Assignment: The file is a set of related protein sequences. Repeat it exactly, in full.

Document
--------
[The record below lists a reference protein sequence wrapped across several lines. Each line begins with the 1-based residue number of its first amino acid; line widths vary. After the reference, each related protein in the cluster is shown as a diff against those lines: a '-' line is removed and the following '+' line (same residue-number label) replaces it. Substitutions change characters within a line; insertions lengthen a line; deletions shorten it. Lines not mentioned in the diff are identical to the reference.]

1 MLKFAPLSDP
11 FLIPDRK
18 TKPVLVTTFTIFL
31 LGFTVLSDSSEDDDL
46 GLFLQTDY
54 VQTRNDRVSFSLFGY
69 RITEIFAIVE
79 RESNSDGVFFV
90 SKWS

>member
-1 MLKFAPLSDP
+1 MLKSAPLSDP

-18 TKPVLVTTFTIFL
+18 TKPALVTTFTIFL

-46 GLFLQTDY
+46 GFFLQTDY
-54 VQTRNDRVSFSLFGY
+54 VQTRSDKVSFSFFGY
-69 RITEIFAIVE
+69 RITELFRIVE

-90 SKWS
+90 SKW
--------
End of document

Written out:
[The record below lists a reference protein sequence wrapped across several lines. Each line begins with the 1-based residue number of its first amino acid; line widths vary. After the reference, each related protein in the cluster is shown as a diff against those lines: a '-' line is removed and the following '+' line (same residue-number label) replaces it. Substitutions change characters within a line; insertions lengthen a line; deletions shorten it. Lines not mentioned in the diff are identical to the reference.]

1 MLKFAPLSDP
11 FLIPDRK
18 TKPVLVTTFTIFL
31 LGFTVLSDSSEDDDL
46 GLFLQTDY
54 VQTRNDRVSFSLFGY
69 RITEIFAIVE
79 RESNSDGVFFV
90 SKWS

>member
-1 MLKFAPLSDP
+1 MLKSAPLSDP

-18 TKPVLVTTFTIFL
+18 TKPALVTTFTIFL

-46 GLFLQTDY
+46 GFFLQTDY
-54 VQTRNDRVSFSLFGY
+54 VQTRSDKVSFSFFGY
-69 RITEIFAIVE
+69 RITELFRIVE

-90 SKWS
+90 SKW